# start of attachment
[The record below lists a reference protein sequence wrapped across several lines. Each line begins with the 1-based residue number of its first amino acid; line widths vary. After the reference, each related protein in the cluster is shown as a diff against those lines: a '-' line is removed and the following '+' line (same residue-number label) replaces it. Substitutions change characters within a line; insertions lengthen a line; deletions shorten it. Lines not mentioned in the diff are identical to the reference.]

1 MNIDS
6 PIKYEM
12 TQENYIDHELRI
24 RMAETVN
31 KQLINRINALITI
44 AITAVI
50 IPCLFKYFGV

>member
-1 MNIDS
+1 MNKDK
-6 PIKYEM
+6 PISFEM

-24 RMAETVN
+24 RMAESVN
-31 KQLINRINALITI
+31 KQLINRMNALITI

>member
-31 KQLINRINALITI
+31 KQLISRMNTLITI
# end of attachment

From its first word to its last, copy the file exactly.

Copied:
[The record below lists a reference protein sequence wrapped across several lines. Each line begins with the 1-based residue number of its first amino acid; line widths vary. After the reference, each related protein in the cluster is shown as a diff against those lines: a '-' line is removed and the following '+' line (same residue-number label) replaces it. Substitutions change characters within a line; insertions lengthen a line; deletions shorten it. Lines not mentioned in the diff are identical to the reference.]

1 MNIDS
6 PIKYEM
12 TQENYIDHELRI
24 RMAETVN
31 KQLINRINALITI
44 AITAVI
50 IPCLFKYFGV

>member
-1 MNIDS
+1 MNKDK
-6 PIKYEM
+6 PISFEM

-24 RMAETVN
+24 RMAESVN
-31 KQLINRINALITI
+31 KQLINRMNALITI

>member
-31 KQLINRINALITI
+31 KQLISRMNTLITI